Roger Ebert, who died on April 4 at the age of 70, didn't suffer fools gladly: The acclaimed Chicago Sun-Times film critic and Pulitzer Prize winner wrote some of the most widely read scathing reviews of the last five decades.
"I hated this movie," he wrote of the famous Rob Reiner bomb "North" in 1994. "Hated hated hated hated hated this movie. Hated it. Hated every simpering stupid vacant audience-insulting moment of it. Hated the sensibility that thought anyone would like it. Hated the implied insult to the audience by its belief that anyone would be entertained by it."
Ebert didn't always reserve his ire for universally panned features: He slammed beloved films like "Harold and Maude," "Fight Club" and even "Zoolander." Ben Stiller's comedy came out on Sept. 28, 2001, just under three weeks after the terrorist attacks on Sept. 11, 2001, and despite its status as beloved cult classic (Terrence Malick is a fan), Ebert was unamused.
"There have been articles lately asking why the United States is so hated in some parts of the world," Ebert wrote. "As this week's Exhibit A from Hollywood, I offer 'Zoolander.'"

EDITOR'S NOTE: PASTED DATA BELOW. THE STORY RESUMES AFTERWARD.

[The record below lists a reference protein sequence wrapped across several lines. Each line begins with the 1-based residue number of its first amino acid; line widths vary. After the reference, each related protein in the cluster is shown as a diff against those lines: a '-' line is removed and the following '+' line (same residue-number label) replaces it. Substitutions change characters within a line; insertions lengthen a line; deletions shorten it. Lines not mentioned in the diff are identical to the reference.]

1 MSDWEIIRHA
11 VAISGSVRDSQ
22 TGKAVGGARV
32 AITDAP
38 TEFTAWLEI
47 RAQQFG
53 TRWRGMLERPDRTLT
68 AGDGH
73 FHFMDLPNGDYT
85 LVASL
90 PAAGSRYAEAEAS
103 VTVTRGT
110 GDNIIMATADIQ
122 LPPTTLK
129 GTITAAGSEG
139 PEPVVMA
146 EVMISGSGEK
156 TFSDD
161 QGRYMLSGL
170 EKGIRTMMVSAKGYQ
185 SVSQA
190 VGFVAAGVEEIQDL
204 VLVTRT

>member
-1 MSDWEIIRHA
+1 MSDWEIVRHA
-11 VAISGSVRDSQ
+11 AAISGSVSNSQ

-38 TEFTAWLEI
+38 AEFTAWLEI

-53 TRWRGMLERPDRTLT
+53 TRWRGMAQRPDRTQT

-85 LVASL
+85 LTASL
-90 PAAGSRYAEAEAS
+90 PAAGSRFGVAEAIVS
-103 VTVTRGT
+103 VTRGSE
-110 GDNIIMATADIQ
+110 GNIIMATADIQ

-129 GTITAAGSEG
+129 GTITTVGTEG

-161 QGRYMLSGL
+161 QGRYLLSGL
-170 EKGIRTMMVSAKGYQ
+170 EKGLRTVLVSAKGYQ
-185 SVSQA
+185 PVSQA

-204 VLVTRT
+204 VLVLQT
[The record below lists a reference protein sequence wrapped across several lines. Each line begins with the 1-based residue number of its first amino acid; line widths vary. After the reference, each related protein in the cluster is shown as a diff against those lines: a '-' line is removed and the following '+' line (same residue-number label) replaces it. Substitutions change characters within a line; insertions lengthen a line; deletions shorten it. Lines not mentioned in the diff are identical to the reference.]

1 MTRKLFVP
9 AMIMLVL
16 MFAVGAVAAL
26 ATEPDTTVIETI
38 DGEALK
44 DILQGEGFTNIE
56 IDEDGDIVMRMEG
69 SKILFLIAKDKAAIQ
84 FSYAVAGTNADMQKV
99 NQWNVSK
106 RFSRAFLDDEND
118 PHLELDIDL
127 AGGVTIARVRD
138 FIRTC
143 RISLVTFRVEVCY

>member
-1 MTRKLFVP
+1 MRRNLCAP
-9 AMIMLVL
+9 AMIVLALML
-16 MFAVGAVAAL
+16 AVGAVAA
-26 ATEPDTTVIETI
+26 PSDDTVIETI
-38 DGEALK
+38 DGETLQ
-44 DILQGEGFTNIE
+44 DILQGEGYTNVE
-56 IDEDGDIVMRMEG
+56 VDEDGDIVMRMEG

"It seemed rather harsh to me," Stiller said with a laugh at a panel during the Tribeca Film Festival on Sunday. "To his credit, I ran into him like five or six years later backstage at 'The Tonight Show,' and he said, 'Hey, I just want to apologize to you. I wrote that about 'Zoolander,' and I [now] think it's really funny. Everything was a little crazy [back then]. It was Sept. 11 and I went overboard.' I said, 'Thanks for telling me backstage at 'The Tonight Show.'" Ebert often gave films a second glance. He was famously lukewarm on "Blade Runner," but later reconsidered an alternate cut of the classic science-fiction drama.
"I thought that was nice," Stiller said of Ebert's "Zoolander" mea cupla.
Stiller, who spoke with fellow director Jay Roach as part of the Tribeca Talks: Directors' Series at the 2013 Tribeca Film Festival, said it was around the release of "Zoolander" that he stopped reading reviews. Whether that was because of Ebert's rough pan is unclear. (Stiller, it should be noted, did say that he was saddened by Ebert's death.)
"It's the old adage: if you believe the good ones, you have to believe the bad ones," Stiller said. "I know people who like reading review, but, for me, you can always feel what's getting good reviews or bad reviews. People will let you know. For me, that metric is one you can't get wrapped up in. What do you do if they don't like you? I guess you can learn from them."
Or hope the reviewers apologize backstage at "The Tonight Show."
For more on the 2013 Tribeca Film Festival, click here.
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